But after graduating from a special needs program at Public School 370 in Brighton Beach in June, Buachie now spends his days split between a day program for adults and drawing at home.
Since art supplies are scarce, he uses No. 2 pencils to draw his own cartoons that are in the spitting image of Looney Tunes and Disney cartoons. His sketchbook is quickly running out of room and uses computer paper to draw his characters.
Mainu said her son’s mind is so focused that all he needs are simple directions before turning an idea into a masterpiece.
“With all of this boy’s ability, work is nothing. He can do it.” said Mainu.
Sister Janet Lovell - a religious figure from a non-denominational church - said she’s seen herself how Buachie can make complex ideas into reality.
Lovell gave Buachie specific instructions for a cartoon and was impressed when he nailed down every last detail using Microsoft Paint.
“His mind functions at a higher level than ours does,” said Lovell. “He remembered everything right off the bat. You just have to tell him once and he does it exactly. It’s amazing.”
Both Lovell and Mainu have dreams of seeing Buachie flourish in a collegiate art program before someday working for a big time animation company like Warner Bros. or Disney.
But with Mainu’s modest income as a house cleaner, the single mother said it’s a virtual impossibility.
Meanwhile Buachie continues to sketch his art, hoping someone can help take his talents to the next level.
“I want to go to art school,” said Buachie as he effortlessly sketched a cartoon. “I like drawing very much. It’s my favorite.”
To help, please call 718-258-1944
|Posted by Sonia on August 11, 2012 at 12:15 AM||comments (0)|
In the past few weeks, two major reports on teacher turnover and retention have been released. One was rolled out with extensive media coverage, and has been the subject of much discussion among policymakers and education commentators. The other was written by me, along with Teachers College doctoral student Clare Buckley.
The first report, “The Irreplaceables: Understanding the Real Retention Crisis in America’s Urban Schools,” was prepared by TNTP, an organization formerly known as The New Teacher Project that prepares and provides support for teachers in urban districts, and that advocates for changes in teacher policy. The second, “Thoughts of Leaving: An Exploration of Why New York City Middle School Teachers Consider Leaving Their Classrooms,” was released by the Research Alliance for New York City Schools, a nonprofit research group based at New York University. (The research alliance published a report by Will Marinell in February 2011 that examined detailed patterns of teacher turnover in New York City middle schools apparent through the district’s human-resources office.)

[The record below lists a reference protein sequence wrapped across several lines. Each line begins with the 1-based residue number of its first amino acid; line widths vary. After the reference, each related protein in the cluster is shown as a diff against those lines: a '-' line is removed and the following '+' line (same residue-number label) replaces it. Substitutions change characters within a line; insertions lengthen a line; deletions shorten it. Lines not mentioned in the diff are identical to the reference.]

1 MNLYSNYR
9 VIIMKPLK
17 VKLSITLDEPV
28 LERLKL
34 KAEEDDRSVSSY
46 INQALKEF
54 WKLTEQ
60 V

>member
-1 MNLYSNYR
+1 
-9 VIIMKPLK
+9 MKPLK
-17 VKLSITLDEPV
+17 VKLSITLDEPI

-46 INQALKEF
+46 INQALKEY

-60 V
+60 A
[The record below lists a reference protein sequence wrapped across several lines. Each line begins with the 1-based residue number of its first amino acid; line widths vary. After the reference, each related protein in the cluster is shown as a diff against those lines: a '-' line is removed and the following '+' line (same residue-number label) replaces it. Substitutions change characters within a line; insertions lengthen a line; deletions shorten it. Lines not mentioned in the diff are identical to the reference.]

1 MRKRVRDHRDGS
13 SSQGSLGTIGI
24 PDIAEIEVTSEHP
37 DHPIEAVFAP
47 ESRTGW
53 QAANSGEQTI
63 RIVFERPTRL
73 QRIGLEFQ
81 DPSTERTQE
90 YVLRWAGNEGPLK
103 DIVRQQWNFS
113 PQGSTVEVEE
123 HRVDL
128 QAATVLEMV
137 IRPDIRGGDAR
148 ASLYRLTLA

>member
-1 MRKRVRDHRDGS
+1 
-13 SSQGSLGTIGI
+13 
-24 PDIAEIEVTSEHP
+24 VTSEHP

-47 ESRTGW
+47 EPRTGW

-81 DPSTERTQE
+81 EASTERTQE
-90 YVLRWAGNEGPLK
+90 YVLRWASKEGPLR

There are some important similarities between the two new reports. Both surveyed teachers in large urban districts about their plans to stay in their current schools or to depart either for other schools, other districts or other careers. Both also sought to understand the features of teachers’ work on the job that were influential in their plans to stay or leave. The study of New York City relied on a large, anonymous sample of middle-school teachers: roughly 80 percent of the full-time teachers in 125 middle schools across the city. In contrast, the TNTP study surveyed smaller numbers of teachers in four urban districts (one of which appears to be New York City), and the surveys were not anonymous, because TNTP wanted to link teachers’ survey responses to what the authors viewed as measures of teachers’ performance, such as value-added scores or summary teacher evaluations.
The headlines from the two studies aren’t that different: In any given school, many teachers think about leaving, and it’s not easy to predict why some teachers are more poised to move than others.
Stone and Fire: A Tale of Two Teachers, Part 1 February 24, 2010 1
Randi signals she isn’t afraid of D.C.’s efforts to fire teachers October 27, 2008 0
Report: Districts can do more to retain their strongest teachers July 30, 2012 15
TNTP soliciting city teachers’ views in national retention study December 2, 2011 17
Bill would give city the right to fire teachers in sex abuse cases May 29, 2012 18
The New York City study suggested that the rhythms of teachers’ lives matter, including their pathways into teaching and the positioning of teaching in a life with adult family responsibilities. The teachers prepared through alternate routes such as the NYC Teaching Fellows and Teach For America — 26 percent of those surveyed — were more likely to consider leaving their classrooms and schools, even when other teacher characteristics were taken into account. And teachers who were separated, widowed, or divorced, and those with responsibilities for raising children, were less likely to think about leaving, perhaps because of the financial risks. Commuting, too, takes a toll, with teachers who commute an hour or more each way to their jobs more likely than those with shorter commutes to think of leaving their current schools — but not more likely to think about leaving teaching altogether.
But regardless of teachers’ biographies, administrative leadership and support — and student behavior and discipline — matter a great deal. Teachers are more likely to consider leaving their classrooms if they believe they aren’t getting adequate support from their principals, and if they believe the school doesn’t function well as an organization. Good leadership is not randomly distributed among schools; on average, New York City teachers report less satisfaction with the leadership in schools serving high concentrations of low-achieving, high-need students.